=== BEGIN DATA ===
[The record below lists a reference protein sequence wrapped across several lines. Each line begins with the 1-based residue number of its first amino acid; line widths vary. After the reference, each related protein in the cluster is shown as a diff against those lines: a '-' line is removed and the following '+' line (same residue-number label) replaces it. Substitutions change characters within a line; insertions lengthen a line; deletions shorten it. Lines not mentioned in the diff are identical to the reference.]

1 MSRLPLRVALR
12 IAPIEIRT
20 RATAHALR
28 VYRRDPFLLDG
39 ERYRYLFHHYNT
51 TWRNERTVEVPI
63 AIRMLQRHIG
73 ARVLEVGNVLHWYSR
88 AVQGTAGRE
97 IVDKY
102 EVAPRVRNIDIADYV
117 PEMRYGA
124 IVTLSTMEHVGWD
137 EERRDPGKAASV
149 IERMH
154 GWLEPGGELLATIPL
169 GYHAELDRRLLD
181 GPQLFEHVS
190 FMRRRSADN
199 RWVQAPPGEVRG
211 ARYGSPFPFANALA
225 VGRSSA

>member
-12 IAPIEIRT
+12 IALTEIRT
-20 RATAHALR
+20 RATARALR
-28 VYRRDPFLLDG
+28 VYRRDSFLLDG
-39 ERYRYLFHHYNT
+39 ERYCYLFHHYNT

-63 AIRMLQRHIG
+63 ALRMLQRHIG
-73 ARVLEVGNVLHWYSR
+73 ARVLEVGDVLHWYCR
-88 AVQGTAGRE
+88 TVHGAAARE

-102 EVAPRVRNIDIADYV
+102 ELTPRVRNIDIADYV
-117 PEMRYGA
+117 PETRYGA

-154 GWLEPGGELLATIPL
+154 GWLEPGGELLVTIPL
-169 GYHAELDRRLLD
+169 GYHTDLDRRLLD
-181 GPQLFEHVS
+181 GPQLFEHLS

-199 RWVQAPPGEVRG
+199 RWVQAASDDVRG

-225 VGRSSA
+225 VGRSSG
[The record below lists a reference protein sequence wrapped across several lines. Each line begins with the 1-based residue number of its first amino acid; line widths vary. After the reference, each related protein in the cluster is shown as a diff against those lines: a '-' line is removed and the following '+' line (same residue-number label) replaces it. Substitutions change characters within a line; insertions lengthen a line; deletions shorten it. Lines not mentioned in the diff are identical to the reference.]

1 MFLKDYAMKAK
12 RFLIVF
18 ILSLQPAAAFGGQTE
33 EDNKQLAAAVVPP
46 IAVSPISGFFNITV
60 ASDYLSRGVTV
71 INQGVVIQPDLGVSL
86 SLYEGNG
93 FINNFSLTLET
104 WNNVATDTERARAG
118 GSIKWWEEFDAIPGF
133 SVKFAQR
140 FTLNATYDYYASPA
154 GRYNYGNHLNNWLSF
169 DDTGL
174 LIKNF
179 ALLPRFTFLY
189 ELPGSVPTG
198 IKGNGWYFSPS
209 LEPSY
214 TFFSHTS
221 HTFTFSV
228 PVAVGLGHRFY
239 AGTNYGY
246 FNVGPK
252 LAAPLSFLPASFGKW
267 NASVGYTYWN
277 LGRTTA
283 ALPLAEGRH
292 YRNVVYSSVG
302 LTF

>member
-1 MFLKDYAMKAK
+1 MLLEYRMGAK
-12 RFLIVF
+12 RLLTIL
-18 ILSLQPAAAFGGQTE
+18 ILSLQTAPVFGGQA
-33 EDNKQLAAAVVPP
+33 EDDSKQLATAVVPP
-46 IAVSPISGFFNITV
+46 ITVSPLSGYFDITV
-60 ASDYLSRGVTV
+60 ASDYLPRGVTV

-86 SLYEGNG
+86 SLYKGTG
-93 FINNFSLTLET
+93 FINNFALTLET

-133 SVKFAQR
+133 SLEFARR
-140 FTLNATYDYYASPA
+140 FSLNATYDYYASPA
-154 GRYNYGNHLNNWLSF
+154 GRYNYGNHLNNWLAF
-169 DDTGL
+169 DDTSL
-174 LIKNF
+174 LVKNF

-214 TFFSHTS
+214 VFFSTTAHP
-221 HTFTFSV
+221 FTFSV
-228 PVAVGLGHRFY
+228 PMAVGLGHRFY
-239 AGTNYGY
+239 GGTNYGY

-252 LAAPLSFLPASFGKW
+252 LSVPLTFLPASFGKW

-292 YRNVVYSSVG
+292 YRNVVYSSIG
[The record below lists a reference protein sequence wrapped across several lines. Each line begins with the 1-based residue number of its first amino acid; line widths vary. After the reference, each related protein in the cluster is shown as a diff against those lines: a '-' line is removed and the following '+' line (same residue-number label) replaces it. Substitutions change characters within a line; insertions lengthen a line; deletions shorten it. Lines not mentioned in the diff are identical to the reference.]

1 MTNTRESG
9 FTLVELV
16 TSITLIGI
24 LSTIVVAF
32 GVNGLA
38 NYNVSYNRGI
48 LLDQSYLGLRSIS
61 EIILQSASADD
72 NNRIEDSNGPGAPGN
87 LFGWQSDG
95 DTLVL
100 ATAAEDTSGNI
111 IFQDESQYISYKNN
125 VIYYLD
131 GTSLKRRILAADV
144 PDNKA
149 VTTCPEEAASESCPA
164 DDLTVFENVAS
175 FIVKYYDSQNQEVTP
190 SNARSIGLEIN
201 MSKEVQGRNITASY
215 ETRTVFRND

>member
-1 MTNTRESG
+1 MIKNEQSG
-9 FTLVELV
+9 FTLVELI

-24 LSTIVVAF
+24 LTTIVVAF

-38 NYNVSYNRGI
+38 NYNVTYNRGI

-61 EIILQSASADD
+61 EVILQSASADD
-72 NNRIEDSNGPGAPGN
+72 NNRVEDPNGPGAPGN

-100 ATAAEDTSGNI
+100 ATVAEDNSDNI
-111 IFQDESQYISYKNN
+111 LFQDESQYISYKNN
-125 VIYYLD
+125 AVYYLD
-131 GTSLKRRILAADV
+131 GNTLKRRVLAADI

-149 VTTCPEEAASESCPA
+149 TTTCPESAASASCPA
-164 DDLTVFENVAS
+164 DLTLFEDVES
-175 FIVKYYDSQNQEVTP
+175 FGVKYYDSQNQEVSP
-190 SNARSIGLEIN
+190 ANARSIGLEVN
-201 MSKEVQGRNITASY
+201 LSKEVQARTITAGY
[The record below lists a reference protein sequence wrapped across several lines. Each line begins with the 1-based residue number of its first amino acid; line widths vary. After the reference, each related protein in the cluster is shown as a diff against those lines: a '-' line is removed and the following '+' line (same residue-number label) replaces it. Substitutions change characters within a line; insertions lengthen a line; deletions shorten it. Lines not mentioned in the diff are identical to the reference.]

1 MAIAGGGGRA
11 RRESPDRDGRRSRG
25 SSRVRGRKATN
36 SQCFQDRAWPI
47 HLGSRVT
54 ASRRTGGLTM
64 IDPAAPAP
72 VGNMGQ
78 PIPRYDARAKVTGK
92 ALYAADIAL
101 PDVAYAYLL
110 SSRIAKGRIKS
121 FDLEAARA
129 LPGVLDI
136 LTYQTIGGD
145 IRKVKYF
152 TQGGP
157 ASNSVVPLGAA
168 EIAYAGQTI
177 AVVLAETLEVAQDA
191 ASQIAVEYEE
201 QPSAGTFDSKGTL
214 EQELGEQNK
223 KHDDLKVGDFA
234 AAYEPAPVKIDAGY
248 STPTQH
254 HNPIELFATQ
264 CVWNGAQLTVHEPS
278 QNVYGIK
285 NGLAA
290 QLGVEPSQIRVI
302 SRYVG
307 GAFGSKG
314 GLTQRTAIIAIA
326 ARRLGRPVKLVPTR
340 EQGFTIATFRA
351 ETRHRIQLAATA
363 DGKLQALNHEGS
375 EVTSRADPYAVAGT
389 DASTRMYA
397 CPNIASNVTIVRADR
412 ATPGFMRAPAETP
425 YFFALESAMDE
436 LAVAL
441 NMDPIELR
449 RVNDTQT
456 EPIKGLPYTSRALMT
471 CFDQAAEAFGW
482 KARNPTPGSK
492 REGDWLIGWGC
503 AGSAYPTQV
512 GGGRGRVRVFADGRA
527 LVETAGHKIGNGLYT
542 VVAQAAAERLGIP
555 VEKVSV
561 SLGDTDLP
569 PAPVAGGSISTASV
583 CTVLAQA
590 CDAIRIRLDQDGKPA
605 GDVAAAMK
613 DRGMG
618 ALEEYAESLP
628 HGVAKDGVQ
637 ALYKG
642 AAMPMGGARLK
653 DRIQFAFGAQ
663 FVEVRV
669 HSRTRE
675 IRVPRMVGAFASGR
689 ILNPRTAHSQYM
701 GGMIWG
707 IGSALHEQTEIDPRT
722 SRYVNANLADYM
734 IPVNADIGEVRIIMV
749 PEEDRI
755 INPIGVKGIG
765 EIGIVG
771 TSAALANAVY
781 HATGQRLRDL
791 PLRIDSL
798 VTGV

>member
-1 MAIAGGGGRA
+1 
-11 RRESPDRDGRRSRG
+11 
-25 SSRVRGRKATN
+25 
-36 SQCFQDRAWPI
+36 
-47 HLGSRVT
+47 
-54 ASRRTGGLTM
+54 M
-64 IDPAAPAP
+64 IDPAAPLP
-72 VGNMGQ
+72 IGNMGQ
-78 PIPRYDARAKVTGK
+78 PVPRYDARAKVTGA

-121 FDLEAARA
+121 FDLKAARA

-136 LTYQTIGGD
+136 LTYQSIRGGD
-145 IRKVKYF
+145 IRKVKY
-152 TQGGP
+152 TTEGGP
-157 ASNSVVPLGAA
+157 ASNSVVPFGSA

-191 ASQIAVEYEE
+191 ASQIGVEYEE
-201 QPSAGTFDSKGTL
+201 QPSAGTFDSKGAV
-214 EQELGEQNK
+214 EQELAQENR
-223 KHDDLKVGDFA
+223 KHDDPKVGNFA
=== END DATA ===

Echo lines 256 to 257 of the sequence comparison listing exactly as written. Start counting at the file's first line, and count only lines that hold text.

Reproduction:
771 TSAALANAVY
781 HATGQRLRDL